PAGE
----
Some applicants may ramble on about themselves in a manner that may appear self-indulgent and not very appealing to the committee. Remember, this is an application essay, not an autobiography. Conversely, some applicants tend to say too little, perhaps hesitating to promote themselves too explicitly or not knowing what about themselves would be interesting to people whom they don't know. In such cases, perhaps focusing more on what you want to do than on what you have already done (let your record speak for itself) may help in getting beyond self-inhibition.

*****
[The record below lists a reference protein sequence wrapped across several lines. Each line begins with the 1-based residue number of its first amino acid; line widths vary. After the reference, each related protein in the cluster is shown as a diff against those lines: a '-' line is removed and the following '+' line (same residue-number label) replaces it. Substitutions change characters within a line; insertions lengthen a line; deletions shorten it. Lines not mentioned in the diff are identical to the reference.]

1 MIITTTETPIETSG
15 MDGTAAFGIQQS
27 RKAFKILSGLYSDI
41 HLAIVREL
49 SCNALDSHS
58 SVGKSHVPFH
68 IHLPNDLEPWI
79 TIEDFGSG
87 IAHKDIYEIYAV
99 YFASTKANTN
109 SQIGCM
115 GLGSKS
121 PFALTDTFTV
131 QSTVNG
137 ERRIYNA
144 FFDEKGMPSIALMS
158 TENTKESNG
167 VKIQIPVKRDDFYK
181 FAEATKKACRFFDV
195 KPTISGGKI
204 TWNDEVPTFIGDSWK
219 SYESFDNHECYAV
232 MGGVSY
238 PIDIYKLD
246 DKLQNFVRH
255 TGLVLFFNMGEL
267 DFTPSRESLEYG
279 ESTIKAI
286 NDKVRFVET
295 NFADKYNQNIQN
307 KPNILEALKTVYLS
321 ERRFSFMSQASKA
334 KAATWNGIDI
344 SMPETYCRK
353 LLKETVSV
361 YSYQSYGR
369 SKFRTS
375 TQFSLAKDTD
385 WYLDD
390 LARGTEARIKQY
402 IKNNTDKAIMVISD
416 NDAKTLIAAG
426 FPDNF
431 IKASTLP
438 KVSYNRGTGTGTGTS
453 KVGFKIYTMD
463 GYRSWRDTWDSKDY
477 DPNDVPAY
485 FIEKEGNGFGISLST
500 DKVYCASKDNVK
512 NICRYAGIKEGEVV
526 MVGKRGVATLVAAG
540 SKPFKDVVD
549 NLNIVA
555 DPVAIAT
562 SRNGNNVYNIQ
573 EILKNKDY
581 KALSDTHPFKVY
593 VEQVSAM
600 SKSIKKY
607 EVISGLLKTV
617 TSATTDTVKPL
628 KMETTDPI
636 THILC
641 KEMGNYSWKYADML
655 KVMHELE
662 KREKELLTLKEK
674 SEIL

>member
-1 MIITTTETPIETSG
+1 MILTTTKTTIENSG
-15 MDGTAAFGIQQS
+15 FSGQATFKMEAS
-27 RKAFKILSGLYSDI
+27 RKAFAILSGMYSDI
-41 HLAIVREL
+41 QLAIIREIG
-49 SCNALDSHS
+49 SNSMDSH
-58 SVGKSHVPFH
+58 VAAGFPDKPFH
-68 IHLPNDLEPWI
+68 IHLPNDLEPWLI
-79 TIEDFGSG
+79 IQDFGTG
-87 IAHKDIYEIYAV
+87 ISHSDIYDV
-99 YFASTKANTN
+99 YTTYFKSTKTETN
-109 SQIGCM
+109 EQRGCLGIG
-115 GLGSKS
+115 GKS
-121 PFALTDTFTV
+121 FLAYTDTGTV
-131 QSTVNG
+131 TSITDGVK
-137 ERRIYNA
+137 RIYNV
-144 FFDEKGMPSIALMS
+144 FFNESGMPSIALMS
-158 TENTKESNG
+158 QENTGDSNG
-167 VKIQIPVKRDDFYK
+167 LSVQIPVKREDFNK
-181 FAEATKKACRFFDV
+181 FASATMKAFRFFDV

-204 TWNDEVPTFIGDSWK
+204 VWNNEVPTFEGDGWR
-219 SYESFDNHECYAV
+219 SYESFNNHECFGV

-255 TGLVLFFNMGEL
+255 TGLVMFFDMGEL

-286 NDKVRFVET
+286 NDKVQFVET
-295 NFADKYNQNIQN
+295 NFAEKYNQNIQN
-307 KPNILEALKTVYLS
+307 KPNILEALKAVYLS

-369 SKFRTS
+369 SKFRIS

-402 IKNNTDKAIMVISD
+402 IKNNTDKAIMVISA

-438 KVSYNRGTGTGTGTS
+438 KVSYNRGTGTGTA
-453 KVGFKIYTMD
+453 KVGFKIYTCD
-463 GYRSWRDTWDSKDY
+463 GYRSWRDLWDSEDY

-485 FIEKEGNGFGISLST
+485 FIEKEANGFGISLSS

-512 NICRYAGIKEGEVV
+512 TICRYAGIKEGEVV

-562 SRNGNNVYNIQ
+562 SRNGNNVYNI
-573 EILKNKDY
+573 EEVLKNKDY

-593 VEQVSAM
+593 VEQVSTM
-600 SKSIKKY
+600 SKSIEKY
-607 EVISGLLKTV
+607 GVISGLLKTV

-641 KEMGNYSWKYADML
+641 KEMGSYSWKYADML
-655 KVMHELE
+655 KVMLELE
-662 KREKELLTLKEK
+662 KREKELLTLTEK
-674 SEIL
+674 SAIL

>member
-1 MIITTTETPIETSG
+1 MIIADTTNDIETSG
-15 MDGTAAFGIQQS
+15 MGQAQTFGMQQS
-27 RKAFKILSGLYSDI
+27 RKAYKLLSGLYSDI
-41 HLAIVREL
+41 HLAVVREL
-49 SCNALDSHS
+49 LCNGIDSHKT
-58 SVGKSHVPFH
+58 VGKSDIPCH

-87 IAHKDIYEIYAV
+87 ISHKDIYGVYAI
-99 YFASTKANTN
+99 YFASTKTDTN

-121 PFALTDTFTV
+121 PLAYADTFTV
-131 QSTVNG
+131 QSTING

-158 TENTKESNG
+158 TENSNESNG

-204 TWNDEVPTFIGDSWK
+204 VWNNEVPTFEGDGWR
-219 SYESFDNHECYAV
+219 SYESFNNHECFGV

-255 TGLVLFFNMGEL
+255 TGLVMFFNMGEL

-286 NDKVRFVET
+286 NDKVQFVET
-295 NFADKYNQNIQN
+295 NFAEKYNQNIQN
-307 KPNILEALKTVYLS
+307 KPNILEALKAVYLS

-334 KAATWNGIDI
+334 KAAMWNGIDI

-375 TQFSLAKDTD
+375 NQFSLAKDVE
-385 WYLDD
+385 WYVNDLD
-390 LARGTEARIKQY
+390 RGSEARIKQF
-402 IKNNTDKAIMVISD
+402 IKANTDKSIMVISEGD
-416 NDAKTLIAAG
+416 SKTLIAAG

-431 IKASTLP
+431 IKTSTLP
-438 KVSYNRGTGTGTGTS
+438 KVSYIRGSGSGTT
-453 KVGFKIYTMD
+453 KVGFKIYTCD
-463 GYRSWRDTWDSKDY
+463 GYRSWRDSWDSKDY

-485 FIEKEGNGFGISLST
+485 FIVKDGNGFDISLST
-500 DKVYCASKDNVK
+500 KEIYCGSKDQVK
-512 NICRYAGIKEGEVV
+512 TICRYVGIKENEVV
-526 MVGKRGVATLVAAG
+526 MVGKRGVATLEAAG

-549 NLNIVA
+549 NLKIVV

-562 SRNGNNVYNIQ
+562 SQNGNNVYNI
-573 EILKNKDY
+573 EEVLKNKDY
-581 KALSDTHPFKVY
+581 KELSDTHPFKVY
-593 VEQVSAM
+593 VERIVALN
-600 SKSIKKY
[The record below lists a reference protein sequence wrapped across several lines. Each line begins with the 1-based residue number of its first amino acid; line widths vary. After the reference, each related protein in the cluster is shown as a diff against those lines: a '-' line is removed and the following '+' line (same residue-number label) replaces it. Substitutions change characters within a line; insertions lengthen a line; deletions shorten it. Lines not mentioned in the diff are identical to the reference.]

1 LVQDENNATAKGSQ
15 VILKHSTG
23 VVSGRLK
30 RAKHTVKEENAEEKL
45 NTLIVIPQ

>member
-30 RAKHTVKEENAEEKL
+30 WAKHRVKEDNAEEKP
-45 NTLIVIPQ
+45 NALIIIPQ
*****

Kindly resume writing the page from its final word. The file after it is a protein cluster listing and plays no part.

Gilman Scholars have proposed and carried out a wide range of Follow-on Service Projects. As long as the applicant’s proposal will meet the goals of the Follow-on Service Project, there is no right or wrong projects. However, we encourage all applicants to propose a unique Follow-on Service Project that highlights their individual background, experiences, talents and skills. Listed below are some examples of projects Gilman Scholars have carried out. This is by no means an exhaustive list and we look forward to continuing to receive unique, individual proposals from all applicants. Remember, all projects must promote international education and the Gilman Scholarship.